PHOENIX - Reese D'Ortenzio has spent nearly her entire young life in the hospital, but her time there has been made easier thanks to the folks at Phoenix Children's Hospital.
"I went for the ultrasound, just routine to see if it was a boy or a girl, and they found cysts on her brain," remembered Reese's mother, Kerry.
At just 4 days old, Reese had surgery to remove some of the more troublesome cysts. It was the first visit in what would become a long relationship with Phoenix Children's Hospital.
"She recovered well from that surgery. We knew there were some structural abnormalities with her brain: She had no corpus collosum, which is the part of the brain that connects the two hemispheres," Kerry said.
Reese was diagnosed with Aicardi syndrome -- a genetic malformation so rare, it affects only a couple thousand girls worldwide.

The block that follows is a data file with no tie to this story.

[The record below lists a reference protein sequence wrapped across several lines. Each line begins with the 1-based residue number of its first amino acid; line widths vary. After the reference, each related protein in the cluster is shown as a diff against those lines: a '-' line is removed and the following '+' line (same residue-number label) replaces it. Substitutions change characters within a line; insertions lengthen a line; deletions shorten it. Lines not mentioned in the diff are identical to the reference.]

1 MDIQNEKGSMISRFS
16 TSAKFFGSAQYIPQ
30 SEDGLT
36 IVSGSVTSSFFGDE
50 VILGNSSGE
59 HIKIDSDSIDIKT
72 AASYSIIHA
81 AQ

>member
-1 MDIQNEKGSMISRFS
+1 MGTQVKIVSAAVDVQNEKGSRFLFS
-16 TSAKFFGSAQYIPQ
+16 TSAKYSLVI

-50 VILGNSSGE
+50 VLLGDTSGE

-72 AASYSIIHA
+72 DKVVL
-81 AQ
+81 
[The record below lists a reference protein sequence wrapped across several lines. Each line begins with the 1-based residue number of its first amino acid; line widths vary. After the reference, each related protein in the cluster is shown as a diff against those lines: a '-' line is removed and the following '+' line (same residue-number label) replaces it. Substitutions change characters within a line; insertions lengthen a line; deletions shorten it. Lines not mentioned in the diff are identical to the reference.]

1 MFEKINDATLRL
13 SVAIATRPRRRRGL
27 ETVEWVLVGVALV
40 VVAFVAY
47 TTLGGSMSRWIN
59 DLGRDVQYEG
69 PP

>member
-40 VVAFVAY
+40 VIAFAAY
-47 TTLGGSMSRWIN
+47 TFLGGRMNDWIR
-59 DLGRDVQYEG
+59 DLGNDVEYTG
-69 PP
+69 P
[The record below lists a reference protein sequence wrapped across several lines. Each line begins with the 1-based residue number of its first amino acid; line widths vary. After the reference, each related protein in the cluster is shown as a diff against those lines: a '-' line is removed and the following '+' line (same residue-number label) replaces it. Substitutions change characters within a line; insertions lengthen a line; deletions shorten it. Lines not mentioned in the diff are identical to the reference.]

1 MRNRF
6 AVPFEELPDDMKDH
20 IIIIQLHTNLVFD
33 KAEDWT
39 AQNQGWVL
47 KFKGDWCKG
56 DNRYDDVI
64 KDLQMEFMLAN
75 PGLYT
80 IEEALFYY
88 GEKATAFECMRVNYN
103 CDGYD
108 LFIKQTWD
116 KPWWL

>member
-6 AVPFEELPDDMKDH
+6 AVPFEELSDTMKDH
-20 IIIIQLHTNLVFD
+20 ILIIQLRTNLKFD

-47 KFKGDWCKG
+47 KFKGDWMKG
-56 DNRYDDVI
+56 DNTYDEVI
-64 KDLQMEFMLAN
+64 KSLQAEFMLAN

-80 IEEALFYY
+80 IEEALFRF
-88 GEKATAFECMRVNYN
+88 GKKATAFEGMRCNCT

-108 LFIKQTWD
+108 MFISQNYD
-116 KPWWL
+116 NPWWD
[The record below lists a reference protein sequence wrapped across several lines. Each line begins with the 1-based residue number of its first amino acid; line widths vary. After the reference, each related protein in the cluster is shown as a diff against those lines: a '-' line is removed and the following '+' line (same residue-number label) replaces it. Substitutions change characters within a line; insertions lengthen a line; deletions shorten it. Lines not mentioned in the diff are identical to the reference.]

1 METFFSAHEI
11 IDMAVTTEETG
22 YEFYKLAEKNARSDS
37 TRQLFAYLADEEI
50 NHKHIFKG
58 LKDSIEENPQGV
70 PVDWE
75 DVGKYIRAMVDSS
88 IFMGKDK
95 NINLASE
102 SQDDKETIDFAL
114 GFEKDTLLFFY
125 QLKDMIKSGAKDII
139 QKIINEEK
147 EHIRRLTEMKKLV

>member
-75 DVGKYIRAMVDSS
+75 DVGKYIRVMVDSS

"The understanding was that she's going to die. And she's going to have some serious special needs," Reese's father Mario recalled.
Life with Aicardi syndrome hasn't been easy for Reese. She can't feed herself, she can't speak, and she suffers with seizures daily, seizures that can only be kept in check with powerful medications.
"She never complains, she's happy no matter what, and she has been through more than any of us have ever been through," said Reese's mother.
The D'Ortenzios credit the staff at PCH with making their many hospital visits just a little easier.
"All of her doctors, they absolutely love her, these people are invited to our birthday parties, they're family," said Mario.